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Example of a [.filename]#vinum#-based Root Setup
After the [.filename]#vinum# root volume has been set up, the output of `gvinum l -rv root` could look like:
...
Subdisk root.p0.s0:
Size: 125829120 bytes (120 MB)
State: up
Plex root.p0 at offset 0 (0 B)
Drive disk0 (/dev/da0h) at offset 135680 (132 kB)
Subdisk root.p1.s0:
Size: 125829120 bytes (120 MB)
State: up
Plex root.p1 at offset 0 (0 B)
Drive disk1 (/dev/da1h) at offset 135680 (132 kB)
The values to note are `135680` for the offset, relative to partition [.filename]#/dev/da0h#. This translates to 265 512-byte disk blocks in `bsdlabel`'s terms. Likewise, the size of this root volume is 245760 512-byte blocks. [.filename]#/dev/da1h#, containing the second replica of this root volume, has a symmetric setup.
The bsdlabel for these devices might look like:
...
8 partitions:
# size offset fstype [fsize bsize bps/cpg]
a: 245760 281 4.2BSD 2048 16384 0 # (Cyl. 0*- 15*)
c: 71771688 0 unused 0 0 # (Cyl. 0 - 4467*)
h: 71771672 16 vinum # (Cyl. 0*- 4467*)
It can be observed that the `size` parameter for the faked `a` partition matches the value outlined above, while the `offset` parameter is the sum of the offset within the [.filename]#vinum# partition `h`, and the offset of this partition within the device or slice. This is a typical setup that is necessary to avoid the problem described in <<vinum-root-panic, Nothing Boots, the Bootstrap Panics>>. The entire `a` partition is completely within the `h` partition containing all the [.filename]#vinum# data for this device.
In the above example, the entire device is dedicated to [.filename]#vinum# and there is no leftover pre-[.filename]#vinum# root partition.
Troubleshooting
The following list contains a few known pitfalls and solutions.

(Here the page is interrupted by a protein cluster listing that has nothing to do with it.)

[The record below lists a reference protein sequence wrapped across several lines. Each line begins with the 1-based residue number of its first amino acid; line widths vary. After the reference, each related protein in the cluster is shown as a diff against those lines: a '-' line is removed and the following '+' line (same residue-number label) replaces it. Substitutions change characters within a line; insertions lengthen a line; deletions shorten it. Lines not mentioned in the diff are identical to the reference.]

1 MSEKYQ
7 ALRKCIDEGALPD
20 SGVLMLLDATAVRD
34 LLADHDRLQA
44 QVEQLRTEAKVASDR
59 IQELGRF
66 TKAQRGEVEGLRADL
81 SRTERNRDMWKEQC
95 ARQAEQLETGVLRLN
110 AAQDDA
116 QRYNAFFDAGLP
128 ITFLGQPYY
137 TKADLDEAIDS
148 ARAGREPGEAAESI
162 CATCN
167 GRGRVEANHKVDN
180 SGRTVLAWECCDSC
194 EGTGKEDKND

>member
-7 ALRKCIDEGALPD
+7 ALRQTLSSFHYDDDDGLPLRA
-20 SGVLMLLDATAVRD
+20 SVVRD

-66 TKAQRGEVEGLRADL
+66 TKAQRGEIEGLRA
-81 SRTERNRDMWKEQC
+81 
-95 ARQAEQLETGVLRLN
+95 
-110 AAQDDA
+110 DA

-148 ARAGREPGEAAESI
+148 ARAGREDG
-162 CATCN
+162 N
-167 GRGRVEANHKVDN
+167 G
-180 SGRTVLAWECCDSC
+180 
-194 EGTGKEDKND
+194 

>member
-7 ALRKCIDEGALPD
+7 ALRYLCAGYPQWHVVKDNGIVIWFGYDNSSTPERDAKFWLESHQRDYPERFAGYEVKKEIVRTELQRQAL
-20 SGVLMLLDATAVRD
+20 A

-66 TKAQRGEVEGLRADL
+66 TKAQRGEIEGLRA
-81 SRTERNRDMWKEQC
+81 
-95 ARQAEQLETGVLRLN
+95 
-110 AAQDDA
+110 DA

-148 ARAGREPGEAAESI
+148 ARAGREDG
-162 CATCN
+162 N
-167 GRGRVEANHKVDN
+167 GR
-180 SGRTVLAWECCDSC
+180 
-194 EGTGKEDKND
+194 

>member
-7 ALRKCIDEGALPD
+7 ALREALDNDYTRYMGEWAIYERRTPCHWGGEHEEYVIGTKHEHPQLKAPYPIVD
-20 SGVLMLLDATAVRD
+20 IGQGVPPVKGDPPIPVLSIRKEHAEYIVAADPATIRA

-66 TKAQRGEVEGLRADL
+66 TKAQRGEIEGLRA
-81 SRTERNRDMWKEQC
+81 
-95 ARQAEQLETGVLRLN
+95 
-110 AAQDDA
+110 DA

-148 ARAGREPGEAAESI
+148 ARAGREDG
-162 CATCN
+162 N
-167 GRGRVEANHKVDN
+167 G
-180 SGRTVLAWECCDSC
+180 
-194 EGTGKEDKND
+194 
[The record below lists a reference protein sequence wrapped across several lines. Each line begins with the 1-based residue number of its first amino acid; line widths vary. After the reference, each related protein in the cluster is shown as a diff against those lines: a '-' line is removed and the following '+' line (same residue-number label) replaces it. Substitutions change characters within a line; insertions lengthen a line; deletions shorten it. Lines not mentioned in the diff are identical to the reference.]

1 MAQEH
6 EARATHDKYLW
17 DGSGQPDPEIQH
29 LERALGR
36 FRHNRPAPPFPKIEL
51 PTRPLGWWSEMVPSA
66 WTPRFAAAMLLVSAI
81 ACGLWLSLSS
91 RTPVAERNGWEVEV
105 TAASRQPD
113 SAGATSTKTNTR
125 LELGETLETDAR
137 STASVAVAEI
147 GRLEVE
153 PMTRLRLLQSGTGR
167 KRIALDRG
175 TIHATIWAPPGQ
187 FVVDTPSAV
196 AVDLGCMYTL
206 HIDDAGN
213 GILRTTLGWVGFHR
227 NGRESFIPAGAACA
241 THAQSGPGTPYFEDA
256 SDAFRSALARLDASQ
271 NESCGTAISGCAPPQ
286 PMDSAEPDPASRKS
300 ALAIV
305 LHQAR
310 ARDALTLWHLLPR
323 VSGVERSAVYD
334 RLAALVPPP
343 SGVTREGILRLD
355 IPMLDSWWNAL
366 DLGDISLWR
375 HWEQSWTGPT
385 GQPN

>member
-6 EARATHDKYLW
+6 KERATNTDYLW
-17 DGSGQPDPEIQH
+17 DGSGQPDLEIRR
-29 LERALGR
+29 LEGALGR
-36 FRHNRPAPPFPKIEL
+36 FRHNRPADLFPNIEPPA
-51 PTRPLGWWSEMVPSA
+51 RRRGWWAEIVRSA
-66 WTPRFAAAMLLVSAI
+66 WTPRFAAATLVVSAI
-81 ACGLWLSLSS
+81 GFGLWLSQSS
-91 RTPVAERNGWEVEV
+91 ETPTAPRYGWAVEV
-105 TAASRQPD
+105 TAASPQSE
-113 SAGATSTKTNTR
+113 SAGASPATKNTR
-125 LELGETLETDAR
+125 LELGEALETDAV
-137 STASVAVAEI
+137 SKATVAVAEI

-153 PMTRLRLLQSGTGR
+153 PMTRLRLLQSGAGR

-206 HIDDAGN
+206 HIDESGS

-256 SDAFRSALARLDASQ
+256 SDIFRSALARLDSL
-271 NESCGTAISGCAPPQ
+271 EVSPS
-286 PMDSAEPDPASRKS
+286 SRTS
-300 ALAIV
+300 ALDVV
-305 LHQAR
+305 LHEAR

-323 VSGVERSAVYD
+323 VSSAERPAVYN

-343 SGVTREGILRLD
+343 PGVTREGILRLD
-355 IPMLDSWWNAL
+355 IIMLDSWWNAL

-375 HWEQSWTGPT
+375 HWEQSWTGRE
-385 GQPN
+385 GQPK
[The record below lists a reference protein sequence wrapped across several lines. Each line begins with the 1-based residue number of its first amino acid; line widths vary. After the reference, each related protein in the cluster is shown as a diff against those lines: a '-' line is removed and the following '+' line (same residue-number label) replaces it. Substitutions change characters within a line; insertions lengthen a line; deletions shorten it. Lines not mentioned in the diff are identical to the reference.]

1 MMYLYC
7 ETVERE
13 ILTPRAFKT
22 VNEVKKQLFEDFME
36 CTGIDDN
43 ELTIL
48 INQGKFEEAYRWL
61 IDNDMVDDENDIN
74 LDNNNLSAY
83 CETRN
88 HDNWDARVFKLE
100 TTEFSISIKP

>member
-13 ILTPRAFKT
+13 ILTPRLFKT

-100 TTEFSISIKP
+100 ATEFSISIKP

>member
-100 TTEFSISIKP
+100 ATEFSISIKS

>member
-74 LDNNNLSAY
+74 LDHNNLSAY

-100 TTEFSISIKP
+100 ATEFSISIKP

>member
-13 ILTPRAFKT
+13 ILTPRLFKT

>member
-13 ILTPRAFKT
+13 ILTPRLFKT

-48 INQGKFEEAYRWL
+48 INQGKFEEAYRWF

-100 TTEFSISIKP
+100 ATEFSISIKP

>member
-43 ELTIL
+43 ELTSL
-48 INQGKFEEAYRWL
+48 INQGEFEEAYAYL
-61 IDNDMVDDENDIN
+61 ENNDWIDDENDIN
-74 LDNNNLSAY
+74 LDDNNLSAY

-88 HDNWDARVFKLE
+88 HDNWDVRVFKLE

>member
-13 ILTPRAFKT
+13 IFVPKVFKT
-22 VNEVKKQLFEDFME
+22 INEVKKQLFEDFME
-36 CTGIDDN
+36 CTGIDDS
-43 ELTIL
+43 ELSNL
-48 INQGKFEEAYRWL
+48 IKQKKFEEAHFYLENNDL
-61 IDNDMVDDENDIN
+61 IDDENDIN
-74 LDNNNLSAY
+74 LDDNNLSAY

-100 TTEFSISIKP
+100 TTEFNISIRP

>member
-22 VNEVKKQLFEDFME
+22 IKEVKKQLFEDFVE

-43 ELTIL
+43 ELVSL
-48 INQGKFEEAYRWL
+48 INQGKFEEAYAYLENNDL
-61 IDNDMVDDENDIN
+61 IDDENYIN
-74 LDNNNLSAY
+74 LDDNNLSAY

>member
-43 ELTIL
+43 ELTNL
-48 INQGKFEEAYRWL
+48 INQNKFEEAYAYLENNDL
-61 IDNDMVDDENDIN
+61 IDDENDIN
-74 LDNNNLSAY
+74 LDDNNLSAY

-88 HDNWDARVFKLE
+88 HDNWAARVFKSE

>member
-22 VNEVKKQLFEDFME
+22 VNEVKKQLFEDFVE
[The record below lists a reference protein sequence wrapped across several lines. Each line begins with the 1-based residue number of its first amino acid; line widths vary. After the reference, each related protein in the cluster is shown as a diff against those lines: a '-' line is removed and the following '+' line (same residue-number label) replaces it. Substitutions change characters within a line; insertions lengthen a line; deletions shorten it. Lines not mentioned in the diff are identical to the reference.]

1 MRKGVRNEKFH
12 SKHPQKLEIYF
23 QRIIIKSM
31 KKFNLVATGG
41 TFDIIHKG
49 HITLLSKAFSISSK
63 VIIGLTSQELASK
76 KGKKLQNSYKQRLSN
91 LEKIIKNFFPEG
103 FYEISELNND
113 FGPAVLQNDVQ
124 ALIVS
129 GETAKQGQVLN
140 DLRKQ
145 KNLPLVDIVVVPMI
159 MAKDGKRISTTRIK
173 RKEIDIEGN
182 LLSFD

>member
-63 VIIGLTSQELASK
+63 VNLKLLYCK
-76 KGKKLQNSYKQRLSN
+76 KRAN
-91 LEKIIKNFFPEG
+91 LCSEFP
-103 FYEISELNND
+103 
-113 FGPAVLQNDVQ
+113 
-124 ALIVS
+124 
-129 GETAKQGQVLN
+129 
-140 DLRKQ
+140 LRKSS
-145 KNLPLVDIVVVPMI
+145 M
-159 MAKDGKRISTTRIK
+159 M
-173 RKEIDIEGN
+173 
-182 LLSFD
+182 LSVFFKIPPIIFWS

System Bootstrap Loads, but System Does Not Boot
If for any reason the system does not continue to boot, the bootstrap can be interrupted by pressing kbd:[space] at the 10-seconds warning. The loader variable `vinum.autostart` can be examined by typing `show` and manipulated using `set` or `unset`.
If the [.filename]#vinum# kernel module was not yet in the list of modules to load automatically, type `load geom_vinum`.
When ready, the boot process can be continued by typing `boot -as` which `-as` requests the kernel to ask for the root file system to mount (`-a`) and make the boot process stop in single-user mode (`-s`), where the root file system is mounted read-only. That way, even if only one plex of a multi-plex volume has been mounted, no data inconsistency between plexes is being risked.
At the prompt asking for a root file system to mount, any device that contains a valid root file system can be entered. If [.filename]#/etc/fstab# is set up correctly, the default should be something like `ufs:/dev/gvinum/root`. A typical alternate choice would be something like `ufs:da0d` which could be a hypothetical partition containing the pre-[.filename]#vinum# root file system. Care should be taken if one of the alias `a` partitions is entered here, that it actually references the subdisks of the [.filename]#vinum# root device, because in a mirrored setup, this would only mount one piece of a mirrored root device. If this file system is to be mounted read-write later on, it is necessary to remove the other plex(es) of the [.filename]#vinum# root volume since these plexes would otherwise carry inconsistent data.
Only Primary Bootstrap Loads
If [.filename]#/boot/loader# fails to load, but the primary bootstrap still loads (visible by a single dash in the left column of the screen right after the boot process starts), an attempt can be made to interrupt the primary bootstrap by pressing kbd:[space]. This will make the bootstrap stop in link:{handbook}#boot-boot1[stage two]. An attempt can be made here to boot off an alternate partition, like the partition containing the previous root file system that has been moved away from `a`.
Nothing Boots, the Bootstrap Panics
This situation will happen if the bootstrap had been destroyed by the [.filename]#vinum# installation. Unfortunately, [.filename]#vinum# accidentally leaves only 4 KB at the beginning of its partition free before starting to write its [.filename]#vinum# header information. However, the stage one and two bootstraps plus the bsdlabel require 8 KB. So if a [.filename]#vinum# partition was started at offset 0 within a slice or disk that was meant to be bootable, the [.filename]#vinum# setup will trash the bootstrap.